October 16, 2003
News Release 03-099
Inv. No. 332-227

CBERA IMPACT SMALL DESPITE ENHANCEMENTS, REPORTS ITC

The overall effect of imports under the Caribbean Basin Economic Recovery Act (CBERA) on the U.S. economy and consumers continued to be negligible in 2001-2002, reports the U.S. International Trade Commission in its publication The Impact of the Caribbean Basin Economic Recovery Act, Sixteenth Report 2001-2002.

But given recent changes in the preference program with Central American and Caribbean trading partners, future effects in the textiles and apparel sector could be significant, according to the report.

The ITC, an independent, nonpartisan, factfinding federal agency, recently issued the report, which monitors imports under the program. The CBERA program, operative since January 1, 1984, affords preferential tariff treatment to most products of 24 designated Caribbean, Central American, and South American countries.

The ITC report covers the impact of the CBERA on the United States, with particular emphasis on calendar year 2002. The CBERA requires the Commission to prepare a biennial report assessing both the actual and the probable future effects of the CBERA on the U.S. economy generally, on U.S. industries, and on U.S. consumers. The CBERA was amended in 2000 by the Caribbean Basin Trade Partnership Act (CBTPA), which broadened the scope of products eligible for the tariff preferences, and in 2002 by the Trade Act of 2002, which clarified and modified the CBTPA. The CBTPA also instructed the Commission to report on the impact of the overall preference program on the beneficiary countries themselves. Following are highlights of the report:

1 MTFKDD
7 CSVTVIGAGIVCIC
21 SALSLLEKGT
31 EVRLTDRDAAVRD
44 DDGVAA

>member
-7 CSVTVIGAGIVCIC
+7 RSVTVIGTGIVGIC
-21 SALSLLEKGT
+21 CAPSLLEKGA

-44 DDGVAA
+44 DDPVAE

The Impact of the Caribbean Basin Economic Recovery Act, Sixteenth Report 2001-2002 (Inv. No. 332-227, USITC Publication No. 3636, September 2003) will be available on the ITC's Internet site at www.usitc.gov. The publication will also be available at federal depository libraries in the United States and on a future edition of the Department of Commerce's National Trade Data Bank. A printed or CD-ROM version may be requested by calling 202-205-1809 or by writing to the Office of the Secretary, U.S. International Trade Commission, 500 E Street SW, Washington, DC 20436. Requests may also be faxed to 202-205-2104.

ITC general factfinding investigations, such as this one, cover matters related to tariffs or trade and are generally conducted at the request of the U.S. Trade Representative, the Senate Committee on Finance, or the House Committee on Ways and Means. The resulting reports convey the Commission's objective findings and independent analyses on the subjects investigated. The Commission makes no recommendations on policy or other matters in its general factfinding reports. Upon completion of each investigation, the ITC submits its findings and analyses to the requestor. General factfinding investigation reports are subsequently released to the public, unless they are classified by the requestor for national security reasons.

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